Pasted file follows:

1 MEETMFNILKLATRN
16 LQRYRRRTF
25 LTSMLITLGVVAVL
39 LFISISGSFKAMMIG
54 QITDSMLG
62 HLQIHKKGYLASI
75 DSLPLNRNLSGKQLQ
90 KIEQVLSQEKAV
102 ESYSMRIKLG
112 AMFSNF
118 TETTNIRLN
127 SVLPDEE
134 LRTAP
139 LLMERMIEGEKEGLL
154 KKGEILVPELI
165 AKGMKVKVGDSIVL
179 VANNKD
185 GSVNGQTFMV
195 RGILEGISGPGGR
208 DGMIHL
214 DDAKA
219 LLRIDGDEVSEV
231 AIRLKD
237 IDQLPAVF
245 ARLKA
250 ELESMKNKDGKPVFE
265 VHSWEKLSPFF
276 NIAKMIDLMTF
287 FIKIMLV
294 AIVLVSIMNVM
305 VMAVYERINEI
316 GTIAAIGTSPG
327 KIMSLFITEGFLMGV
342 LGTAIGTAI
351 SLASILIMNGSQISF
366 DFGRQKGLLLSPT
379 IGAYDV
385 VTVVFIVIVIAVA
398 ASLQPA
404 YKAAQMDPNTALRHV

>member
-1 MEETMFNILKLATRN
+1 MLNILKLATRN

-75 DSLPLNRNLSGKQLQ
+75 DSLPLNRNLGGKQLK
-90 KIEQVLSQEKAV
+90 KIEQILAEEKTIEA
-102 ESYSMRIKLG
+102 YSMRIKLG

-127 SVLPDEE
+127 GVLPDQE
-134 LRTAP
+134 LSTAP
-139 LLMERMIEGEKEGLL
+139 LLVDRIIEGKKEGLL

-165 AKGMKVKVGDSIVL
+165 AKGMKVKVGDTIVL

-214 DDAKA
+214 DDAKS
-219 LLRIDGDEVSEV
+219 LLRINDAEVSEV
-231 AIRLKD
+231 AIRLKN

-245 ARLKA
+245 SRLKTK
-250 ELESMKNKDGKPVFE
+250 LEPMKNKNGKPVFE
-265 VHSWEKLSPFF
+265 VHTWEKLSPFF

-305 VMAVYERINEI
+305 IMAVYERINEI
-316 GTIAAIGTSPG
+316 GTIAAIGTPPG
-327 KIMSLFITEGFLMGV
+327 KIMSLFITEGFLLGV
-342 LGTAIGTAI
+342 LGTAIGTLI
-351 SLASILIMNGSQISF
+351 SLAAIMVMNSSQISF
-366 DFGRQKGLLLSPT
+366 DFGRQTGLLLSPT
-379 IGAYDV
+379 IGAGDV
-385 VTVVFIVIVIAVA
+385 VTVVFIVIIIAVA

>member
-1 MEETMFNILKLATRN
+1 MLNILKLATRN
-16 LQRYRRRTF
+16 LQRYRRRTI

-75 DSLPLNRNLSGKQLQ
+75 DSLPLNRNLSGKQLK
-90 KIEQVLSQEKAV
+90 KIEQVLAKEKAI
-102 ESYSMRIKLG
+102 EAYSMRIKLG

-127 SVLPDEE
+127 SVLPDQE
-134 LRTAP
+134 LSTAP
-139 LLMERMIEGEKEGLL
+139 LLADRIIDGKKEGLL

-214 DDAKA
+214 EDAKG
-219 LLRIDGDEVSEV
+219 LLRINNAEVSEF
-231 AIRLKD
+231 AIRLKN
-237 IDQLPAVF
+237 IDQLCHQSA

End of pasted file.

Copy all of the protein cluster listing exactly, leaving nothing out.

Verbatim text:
1 MEETMFNILKLATRN
16 LQRYRRRTF
25 LTSMLITLGVVAVL
39 LFISISGSFKAMMIG
54 QITDSMLG
62 HLQIHKKGYLASI
75 DSLPLNRNLSGKQLQ
90 KIEQVLSQEKAV
102 ESYSMRIKLG
112 AMFSNF
118 TETTNIRLN
127 SVLPDEE
134 LRTAP
139 LLMERMIEGEKEGLL
154 KKGEILVPELI
165 AKGMKVKVGDSIVL
179 VANNKD
185 GSVNGQTFMV
195 RGILEGISGPGGR
208 DGMIHL
214 DDAKA
219 LLRIDGDEVSEV
231 AIRLKD
237 IDQLPAVF
245 ARLKA
250 ELESMKNKDGKPVFE
265 VHSWEKLSPFF
276 NIAKMIDLMTF
287 FIKIMLV
294 AIVLVSIMNVM
305 VMAVYERINEI
316 GTIAAIGTSPG
327 KIMSLFITEGFLMGV
342 LGTAIGTAI
351 SLASILIMNGSQISF
366 DFGRQKGLLLSPT
379 IGAYDV
385 VTVVFIVIVIAVA
398 ASLQPA
404 YKAAQMDPNTALRHV

>member
-1 MEETMFNILKLATRN
+1 MLNILKLATRN

-75 DSLPLNRNLSGKQLQ
+75 DSLPLNRNLGGKQLK
-90 KIEQVLSQEKAV
+90 KIEQILAEEKTIEA
-102 ESYSMRIKLG
+102 YSMRIKLG

-127 SVLPDEE
+127 GVLPDQE
-134 LRTAP
+134 LSTAP
-139 LLMERMIEGEKEGLL
+139 LLVDRIIEGKKEGLL

-165 AKGMKVKVGDSIVL
+165 AKGMKVKVGDTIVL

-214 DDAKA
+214 DDAKS
-219 LLRIDGDEVSEV
+219 LLRINDAEVSEV
-231 AIRLKD
+231 AIRLKN

-245 ARLKA
+245 SRLKTK
-250 ELESMKNKDGKPVFE
+250 LEPMKNKNGKPVFE
-265 VHSWEKLSPFF
+265 VHTWEKLSPFF

-305 VMAVYERINEI
+305 IMAVYERINEI
-316 GTIAAIGTSPG
+316 GTIAAIGTPPG
-327 KIMSLFITEGFLMGV
+327 KIMSLFITEGFLLGV
-342 LGTAIGTAI
+342 LGTAIGTLI
-351 SLASILIMNGSQISF
+351 SLAAIMVMNSSQISF
-366 DFGRQKGLLLSPT
+366 DFGRQTGLLLSPT
-379 IGAYDV
+379 IGAGDV
-385 VTVVFIVIVIAVA
+385 VTVVFIVIIIAVA

>member
-1 MEETMFNILKLATRN
+1 MLNILKLATRN
-16 LQRYRRRTF
+16 LQRYRRRTI

-75 DSLPLNRNLSGKQLQ
+75 DSLPLNRNLSGKQLK
-90 KIEQVLSQEKAV
+90 KIEQVLAKEKAI
-102 ESYSMRIKLG
+102 EAYSMRIKLG

-127 SVLPDEE
+127 SVLPDQE
-134 LRTAP
+134 LSTAP
-139 LLMERMIEGEKEGLL
+139 LLADRIIDGKKEGLL

-214 DDAKA
+214 EDAKG
-219 LLRIDGDEVSEV
+219 LLRINNAEVSEF
-231 AIRLKD
+231 AIRLKN
-237 IDQLPAVF
+237 IDQLCHQSA